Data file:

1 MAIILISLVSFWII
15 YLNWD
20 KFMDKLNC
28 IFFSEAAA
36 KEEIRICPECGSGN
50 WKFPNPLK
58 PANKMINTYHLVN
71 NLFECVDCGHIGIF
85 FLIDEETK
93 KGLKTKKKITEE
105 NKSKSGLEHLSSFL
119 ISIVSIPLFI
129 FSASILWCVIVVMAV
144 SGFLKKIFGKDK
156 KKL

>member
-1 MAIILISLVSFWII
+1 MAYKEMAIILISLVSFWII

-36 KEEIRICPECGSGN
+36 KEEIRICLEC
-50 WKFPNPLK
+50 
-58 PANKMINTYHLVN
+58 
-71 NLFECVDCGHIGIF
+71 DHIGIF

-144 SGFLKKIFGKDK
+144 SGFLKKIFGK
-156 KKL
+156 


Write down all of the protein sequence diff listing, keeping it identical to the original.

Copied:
1 MAIILISLVSFWII
15 YLNWD
20 KFMDKLNC
28 IFFSEAAA
36 KEEIRICPECGSGN
50 WKFPNPLK
58 PANKMINTYHLVN
71 NLFECVDCGHIGIF
85 FLIDEETK
93 KGLKTKKKITEE
105 NKSKSGLEHLSSFL
119 ISIVSIPLFI
129 FSASILWCVIVVMAV
144 SGFLKKIFGKDK
156 KKL

>member
-1 MAIILISLVSFWII
+1 MAYKEMAIILISLVSFWII

-36 KEEIRICPECGSGN
+36 KEEIRICLEC
-50 WKFPNPLK
+50 
-58 PANKMINTYHLVN
+58 
-71 NLFECVDCGHIGIF
+71 DHIGIF

-144 SGFLKKIFGKDK
+144 SGFLKKIFGK
-156 KKL
+156 